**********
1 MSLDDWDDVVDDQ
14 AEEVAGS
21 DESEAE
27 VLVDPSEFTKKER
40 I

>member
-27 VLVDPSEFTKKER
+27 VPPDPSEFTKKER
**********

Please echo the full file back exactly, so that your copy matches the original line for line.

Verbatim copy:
1 MSLDDWDDVVDDQ
14 AEEVAGS
21 DESEAE
27 VLVDPSEFTKKER
40 I

>member
-27 VLVDPSEFTKKER
+27 VPPDPSEFTKKER